HOME  |  NEWS  |  BLOGS  |  MESSAGES  |  FEATURES  |  VIDEOS  |  WEBINARS  |  INDUSTRIES  |  FOCUS ON FUNDAMENTALS
  |  REGISTER  |  LOGIN  |  HELP
Page 1/2  >  >>
daniell17
User Rank
Iron
Re: Why have "cards" at all?
daniell17   8/18/2014 8:11:56 AM
NO RATINGS
NFC seems to be a great technology, but it must be improved to allow a long-range radio communication between devices. For this, you will need to make some investments, like buying Coaxicom products, mobile devices, chips and so on to build a stronger wireless connectivity technology.

Rob Spiegel
User Rank
Blogger
Re: Why have "cards" at all?
Rob Spiegel   7/5/2012 1:39:35 PM
NO RATINGS
Most people are are the oppositve, Jon, carrying less cash and taking care of purchases with credit cards or debit cards.

Jon Titus
User Rank
Blogger
Re: Why have "cards" at all?
Jon Titus   7/4/2012 11:10:54 PM
NO RATINGS
These days I carry cash and use credit cards infrequently.  I can get a receipt if I need one.

Jon Titus
User Rank
Blogger
Re: Why have "cards" at all?
Jon Titus   7/4/2012 11:08:49 PM
NO RATINGS
No need to implant a chip--we all have a fingerprint.  Several years ago I asked a technology expert at fingerprint-sensor manufacturer why credit-card companies didn't use a finger scanner at checkouts and point-of-sale terminals. He answered that it would cost more to install them and maintain the databases than to have enough reserve cash to cover fraud. So I guess we must continue to use PINs for a while longer.

TJ McDermott
User Rank
Blogger
Re: Why have "cards" at all?
TJ McDermott   7/4/2012 7:56:34 PM
NO RATINGS
Let's go whole-hog - have an RFID chip implanted subcutaneously.  We already do it for our pets; such a chip can be your PIN, and absolute proof of identity.

Rob Spiegel
User Rank
Blogger
Re: Why have "cards" at all?
Rob Spiegel   4/9/2012 11:58:44 AM
NO RATINGS
Not sure how that works with glasses, Jack. I still think the use of the PIN is very safe and very simple. I'm not convinced that other forms of recognition really improve much on that.

Jack Rupert, PE
User Rank
Platinum
Re: Why have "cards" at all?
Jack Rupert, PE   4/8/2012 5:02:04 PM
NO RATINGS
Great article Sylvie!

John:  I like your idea of the thumb print for ease of use.  However, I wonder how the cost would compare to get something that is cheap enough to be installed all over the place, but safe enough to prevent somebody from lifting a finger print and using some simple techniques to transfer it onto something stuck on a perpetrator's finger.  The 16-year-old minding the cash register probably won't be paying that close attention.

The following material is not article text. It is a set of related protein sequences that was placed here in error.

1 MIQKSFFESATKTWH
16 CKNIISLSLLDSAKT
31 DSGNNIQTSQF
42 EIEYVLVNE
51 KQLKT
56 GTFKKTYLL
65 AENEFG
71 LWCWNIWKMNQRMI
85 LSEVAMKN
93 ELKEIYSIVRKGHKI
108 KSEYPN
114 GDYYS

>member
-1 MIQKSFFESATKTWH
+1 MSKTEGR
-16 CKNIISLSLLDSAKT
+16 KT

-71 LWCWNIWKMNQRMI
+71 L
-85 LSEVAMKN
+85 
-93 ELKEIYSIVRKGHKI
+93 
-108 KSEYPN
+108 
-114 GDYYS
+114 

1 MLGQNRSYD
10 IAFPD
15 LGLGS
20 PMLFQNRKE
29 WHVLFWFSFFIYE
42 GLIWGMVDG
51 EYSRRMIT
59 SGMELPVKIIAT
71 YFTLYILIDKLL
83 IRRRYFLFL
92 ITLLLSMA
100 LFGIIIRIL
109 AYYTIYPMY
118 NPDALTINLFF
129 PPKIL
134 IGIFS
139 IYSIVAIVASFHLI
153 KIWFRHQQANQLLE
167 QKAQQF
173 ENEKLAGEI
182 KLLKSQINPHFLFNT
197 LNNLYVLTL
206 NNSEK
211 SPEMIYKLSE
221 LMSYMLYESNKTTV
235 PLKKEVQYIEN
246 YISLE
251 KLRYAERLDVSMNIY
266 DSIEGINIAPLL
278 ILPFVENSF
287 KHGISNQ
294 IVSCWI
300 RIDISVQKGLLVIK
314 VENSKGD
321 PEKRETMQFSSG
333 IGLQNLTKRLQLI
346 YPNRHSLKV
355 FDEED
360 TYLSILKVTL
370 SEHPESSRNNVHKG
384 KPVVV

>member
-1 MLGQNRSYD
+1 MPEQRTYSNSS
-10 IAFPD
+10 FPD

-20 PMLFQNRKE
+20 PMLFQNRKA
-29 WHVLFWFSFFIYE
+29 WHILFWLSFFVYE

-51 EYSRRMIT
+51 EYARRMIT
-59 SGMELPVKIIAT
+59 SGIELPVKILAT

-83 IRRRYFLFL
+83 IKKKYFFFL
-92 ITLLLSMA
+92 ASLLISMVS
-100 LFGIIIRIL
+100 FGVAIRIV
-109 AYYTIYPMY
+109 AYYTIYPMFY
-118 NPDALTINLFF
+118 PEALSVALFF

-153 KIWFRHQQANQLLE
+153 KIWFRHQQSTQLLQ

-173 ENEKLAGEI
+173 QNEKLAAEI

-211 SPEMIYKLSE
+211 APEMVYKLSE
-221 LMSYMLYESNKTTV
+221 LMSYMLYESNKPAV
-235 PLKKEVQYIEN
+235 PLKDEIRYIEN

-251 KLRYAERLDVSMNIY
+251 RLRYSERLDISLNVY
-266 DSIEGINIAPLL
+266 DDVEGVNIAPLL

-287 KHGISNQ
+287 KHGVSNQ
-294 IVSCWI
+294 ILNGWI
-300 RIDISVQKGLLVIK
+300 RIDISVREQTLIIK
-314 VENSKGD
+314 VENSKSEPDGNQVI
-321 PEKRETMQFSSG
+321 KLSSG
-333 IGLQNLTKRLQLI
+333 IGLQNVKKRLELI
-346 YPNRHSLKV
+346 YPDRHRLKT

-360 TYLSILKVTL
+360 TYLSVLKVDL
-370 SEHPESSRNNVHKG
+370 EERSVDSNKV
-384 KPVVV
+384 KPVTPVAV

Rob: Any idea of how those eye scanner would work with those of use with glasses - especially with "more robust" perscriptions?  At first look, I'm not a fan of anything but medical equipment shining in my eyes.

Rob Spiegel
User Rank
Blogger
Re: Why have "cards" at all?
Rob Spiegel   4/6/2012 2:05:57 PM
NO RATINGS
Good point, Jon. Actually, eye recognition may be easier ultimately than fingerprints. Yet I still think the current system with a PIN is very efficient. I'm not convinved a new system can improve on the current system to a degree that warrants a massive switch in technology. Paying at the register current takes just a few seconds. Do we need to trim if from 18 seconds to 12 seconds?

janeee
User Rank
Iron
Article
janeee   4/6/2012 2:14:24 AM
NO RATINGS
I found it extremely informative.

henderson homes for sale

Jon Titus
User Rank
Blogger
Why have "cards" at all?
Jon Titus   4/5/2012 5:51:55 PM
NO RATINGS
Why can't I just go up to the checkout, choose VISA on the display, and have the terminal scan my fingerprint?  For extra security I might have to key in a PIN. I haven't yet misplaced my thumb.

Page 1/2  >  >>


Partner Zone
Latest Analysis
Kickstarter offers a gazillion ideas for businesses that are seeking start-up funding. The crowdfunding site also features new gadgets from companies struggling to get their product out to customers. We took a look at the gadgets currently featured and found a number of cool ideas that are seeking funding angels.
Design and manufacturing need each other -- and the engineers behind them. Donít forget that.
The US Department of Energy has unveiled an investment of up to $30 million to accelerate the development of modules and materials to drive down the cost of solar energy.
A study by the Swiss government determined the type of human errors that lead to engineering disasters and ranked those errors by percentage.
General Motorsí growing commitment to electric cars took a new turn last week, as the giant automaker said it would use EV batteries in the future to help boost its use of renewable energy.
More:Blogs|News
Quick Poll
The Continuing Education Center offers engineers an entirely new way to get the education they need to formulate next-generation solutions.
Sep 12 - 16, Analytics for the IoT: A Deep Dive into Algorithms
SEMESTERS: 1  |  2  |  3  |  4  |  5  |  6 |  7 | 8 | 9 | 10


Focus on Fundamentals consists of 45-minute on-line classes that cover a host of technologies. You learn without leaving the comfort of your desk. All classes are taught by subject-matter experts and all are archived. So if you can't attend live, attend at your convenience.
Next Course June 28-30:
Sponsored by Stratasys
Learn More   |   Login   |   Archived Classes
Twitter Feed
Design News Twitter Feed
Like Us on Facebook

Technology Marketplace

Copyright © 2016 UBM Canon, A UBM company, All rights reserved. Privacy Policy | Terms of Service